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Czech writer, anti-communist dissident Ludvik Vaculik, who wrote 1968 manifesto, dies at 88

FILE - In this Feb. 7, 2011 file photo Czech writer and journalist Ludvik Vaculik is pictured in his apartment in Prague, Czech Republic. Vaculik died at the age of 88 on Saturday, June 6, 2015. He was author of Two Thousand Words manifesto in 1968 and Charter 77 signatory. (Josef Horazny/CTK via AP, File)  SLOVAKIA OUT

FILE - In this Feb. 7, 2011 file photo Czech writer and journalist Ludvik Vaculik is pictured in his apartment in Prague, Czech Republic. Vaculik died at the age of 88 on Saturday, June 6, 2015. He was author of Two Thousand Words manifesto in 1968 and Charter 77 signatory. (Josef Horazny/CTK via AP, File) SLOVAKIA OUT  (The Associated Press)

Ludvik Vaculik, an author, journalist and anti-communist dissident whose "Two Thousand Words" manifesto became a key document of the 1968 Prague Spring reform movement that contributed to the Kremlin's decision to invade Czechoslovakia, has died. He was 88.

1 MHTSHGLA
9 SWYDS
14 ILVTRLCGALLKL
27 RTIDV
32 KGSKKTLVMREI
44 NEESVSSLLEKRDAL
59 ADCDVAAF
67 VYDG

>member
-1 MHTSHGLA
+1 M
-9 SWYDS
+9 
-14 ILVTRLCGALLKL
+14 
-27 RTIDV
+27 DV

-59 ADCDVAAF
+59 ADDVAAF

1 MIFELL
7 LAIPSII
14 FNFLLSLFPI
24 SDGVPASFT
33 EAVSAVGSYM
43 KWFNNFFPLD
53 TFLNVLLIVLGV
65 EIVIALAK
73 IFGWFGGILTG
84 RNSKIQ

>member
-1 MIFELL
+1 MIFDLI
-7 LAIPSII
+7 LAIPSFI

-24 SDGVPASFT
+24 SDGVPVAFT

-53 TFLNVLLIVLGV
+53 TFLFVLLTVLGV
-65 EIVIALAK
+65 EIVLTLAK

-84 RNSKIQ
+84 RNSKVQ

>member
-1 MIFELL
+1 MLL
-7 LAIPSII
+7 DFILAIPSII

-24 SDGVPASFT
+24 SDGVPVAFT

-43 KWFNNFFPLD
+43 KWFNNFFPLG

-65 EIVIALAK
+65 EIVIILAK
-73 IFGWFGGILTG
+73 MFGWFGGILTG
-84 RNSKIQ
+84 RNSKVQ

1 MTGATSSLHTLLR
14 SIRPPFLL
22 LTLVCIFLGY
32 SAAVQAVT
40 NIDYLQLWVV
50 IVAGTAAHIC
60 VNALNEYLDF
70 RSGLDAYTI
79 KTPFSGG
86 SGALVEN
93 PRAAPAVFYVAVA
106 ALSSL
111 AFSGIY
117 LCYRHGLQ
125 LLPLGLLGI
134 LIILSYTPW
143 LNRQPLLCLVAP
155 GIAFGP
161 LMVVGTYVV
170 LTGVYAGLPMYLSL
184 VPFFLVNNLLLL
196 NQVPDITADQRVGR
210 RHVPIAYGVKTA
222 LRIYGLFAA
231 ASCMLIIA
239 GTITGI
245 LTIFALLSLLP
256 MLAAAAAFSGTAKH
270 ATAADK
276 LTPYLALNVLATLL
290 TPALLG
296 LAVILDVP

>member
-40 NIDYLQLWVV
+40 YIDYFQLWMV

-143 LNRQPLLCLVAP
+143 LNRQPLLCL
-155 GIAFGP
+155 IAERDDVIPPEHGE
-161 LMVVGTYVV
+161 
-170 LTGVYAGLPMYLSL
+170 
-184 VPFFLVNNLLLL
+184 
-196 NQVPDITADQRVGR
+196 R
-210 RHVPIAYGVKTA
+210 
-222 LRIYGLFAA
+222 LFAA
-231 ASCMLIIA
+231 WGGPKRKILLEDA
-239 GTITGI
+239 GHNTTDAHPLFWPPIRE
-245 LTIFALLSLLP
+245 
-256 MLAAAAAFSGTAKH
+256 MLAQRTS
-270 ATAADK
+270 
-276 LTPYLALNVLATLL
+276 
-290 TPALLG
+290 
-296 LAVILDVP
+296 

Czech public radio and television, and daily newspaper Lidove Noviny, to which he contributed a weekly column "The Last Word," have all announced Vaculik's death Saturday. No further details have been immediately given.

Vaculik created the manifesto at the request of leading scientists from the Academy of Sciences to support a process of liberal reforms meant to lead toward the democratization of communist Czechoslovakia that started in early 1968 when Alexander Dubcek became secretary-general of the Communist Party of Czechoslovakia.